'US trade deals have cost America 5 million manufacturing jobs since 2000'
National Security Advisor Susan Rice said Wednesday President Obama is fully committed to the ratification of the Trans-Pacific Partnership [TPP], despite predictions the deal would further erode America’s manufacturing base.
Obama stands against the majority of Democrats on the issue - including two Democrat presidential candidates Bernie Sanders and Hillary Clinton.
RT: Why is the President so adamant when he knows that most of his party doesn’t like it, and two presidential candidates from his party don’t want it? Even Donald Trump is against it?
Scott Paul: That is a good question. I struggle with that every day trying to figure out what the benefit is to the presidency. What I can gather is that he views it as a part of his legacy, as part of the Obama legacy - much like the Affordable Care Act, or diplomatic relations with Cuba. Even though the study the administration uses predicts it is going to lose manufacturing jobs, he continues to move forward.
He moves forward even though Mitch McConnell says the votes aren’t there in the Senate. Mitch McConnell is a supporter of this act, as you know. So it is a little bit mystifying to me as to why the President would continue to press it so forcefully, when the party leadership or the next party leadership – Hillary Clinton, Bernie Sanders – both say: “No go on this!”
RT: Scott, put numbers to this, how decimating have recent trade agreements been to the manufacturing sector?
SP: We’ve lost a third of our manufacturing jobs: 60,000 manufacturing facilities closed down, and a third of all our manufacturing jobs – over 5 million – from 2000 to just this year. And the challenge has been a lot of those jobs weren’t lost because of robots or technology. It was trade deals – like NAFTA, and with China – they caused all of that. The TPP just isn’t fundamentally different from a NAFTA. And there are more economists who think this is the case. I hear it every day.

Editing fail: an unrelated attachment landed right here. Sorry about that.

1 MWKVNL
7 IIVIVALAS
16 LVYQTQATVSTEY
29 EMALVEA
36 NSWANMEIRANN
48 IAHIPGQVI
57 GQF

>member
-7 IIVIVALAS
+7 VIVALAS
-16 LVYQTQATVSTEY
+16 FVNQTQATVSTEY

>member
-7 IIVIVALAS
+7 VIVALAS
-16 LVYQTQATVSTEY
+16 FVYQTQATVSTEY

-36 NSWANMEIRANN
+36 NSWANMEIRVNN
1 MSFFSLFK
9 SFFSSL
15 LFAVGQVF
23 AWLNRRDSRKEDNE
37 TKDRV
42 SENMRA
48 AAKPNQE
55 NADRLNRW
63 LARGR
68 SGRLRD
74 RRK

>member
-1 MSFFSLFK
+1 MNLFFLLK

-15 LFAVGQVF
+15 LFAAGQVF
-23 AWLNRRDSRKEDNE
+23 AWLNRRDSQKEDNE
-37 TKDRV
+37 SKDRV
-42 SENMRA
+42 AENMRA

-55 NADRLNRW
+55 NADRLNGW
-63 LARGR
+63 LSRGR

RT: Where does President Obama think the big gains are going to be? In other sectors of the economy?
SP: I think there are a couple things that the President thinks this would help with. I think it is misguided, but I think his point of view is that this will help with our service sector; and it will help with diplomatic relations; and that it would help to contain China economically or allow us to write the rules.
RT: Congress can still stop this deal, they could vote in the Senate. You’ve got two Democratic candidates who are on record against it, Trump is against it. Why wouldn’t Clinton and Sanders lobby fellow Democrats and the Senate to defeat it if they both don’t want it?
SP: I think it would make a lot of sense. You often see this at the end of campaigns when senators come back and take key votes on issues. This has happened in a lot of different elections. If the President continues to push this, I don’t know how much of a push that Clinton with Sanders would have to give to defeat it, because it sounds like the votes aren’t there right now. But rather than just being a talking point for Clinton, for instance, it would certainly lend credibility to the fact that she is really opposed to this - as we know, Senator Sanders is - if she were to actually put some shoe leather behind some of the words she gives on the stump.
RT: If they were to go to Obama and say: “Look, we’re going to do our own trade deal,” there might be some political card there to play. And the more the American people hear about this, the more they don’t like it, correct?
SP: Right. I don’t want to underestimate or understate the economic significance of the TPP. When you look at the major problems we have in our country today economically – widening inequality; a hollowed out middle class; people living pay check to pay check – a big part of that has been globalization and the trade deals that led us to this point. And the TPP would dramatically expand it. Why we don’t put a pause on and think about doing it differently? I don’t know.
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